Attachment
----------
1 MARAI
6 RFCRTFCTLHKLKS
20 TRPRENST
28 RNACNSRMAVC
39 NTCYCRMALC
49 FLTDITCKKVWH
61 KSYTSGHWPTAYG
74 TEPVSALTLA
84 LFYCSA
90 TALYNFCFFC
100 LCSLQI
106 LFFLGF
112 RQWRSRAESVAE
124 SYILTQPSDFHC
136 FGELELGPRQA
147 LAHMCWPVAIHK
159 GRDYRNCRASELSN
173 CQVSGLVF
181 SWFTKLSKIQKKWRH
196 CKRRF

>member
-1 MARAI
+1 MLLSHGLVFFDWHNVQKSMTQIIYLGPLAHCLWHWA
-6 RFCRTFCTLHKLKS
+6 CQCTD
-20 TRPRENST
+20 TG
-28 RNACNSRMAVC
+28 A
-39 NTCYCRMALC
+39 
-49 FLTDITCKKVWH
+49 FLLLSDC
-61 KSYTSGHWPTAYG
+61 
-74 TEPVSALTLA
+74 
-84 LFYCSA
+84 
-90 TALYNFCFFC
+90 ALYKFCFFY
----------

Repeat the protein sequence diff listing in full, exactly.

1 MARAI
6 RFCRTFCTLHKLKS
20 TRPRENST
28 RNACNSRMAVC
39 NTCYCRMALC
49 FLTDITCKKVWH
61 KSYTSGHWPTAYG
74 TEPVSALTLA
84 LFYCSA
90 TALYNFCFFC
100 LCSLQI
106 LFFLGF
112 RQWRSRAESVAE
124 SYILTQPSDFHC
136 FGELELGPRQA
147 LAHMCWPVAIHK
159 GRDYRNCRASELSN
173 CQVSGLVF
181 SWFTKLSKIQKKWRH
196 CKRRF

>member
-1 MARAI
+1 MLLSHGLVFFDWHNVQKSMTQIIYLGPLAHCLWHWA
-6 RFCRTFCTLHKLKS
+6 CQCTD
-20 TRPRENST
+20 TG
-28 RNACNSRMAVC
+28 A
-39 NTCYCRMALC
+39 
-49 FLTDITCKKVWH
+49 FLLLSDC
-61 KSYTSGHWPTAYG
+61 
-74 TEPVSALTLA
+74 
-84 LFYCSA
+84 
-90 TALYNFCFFC
+90 ALYKFCFFY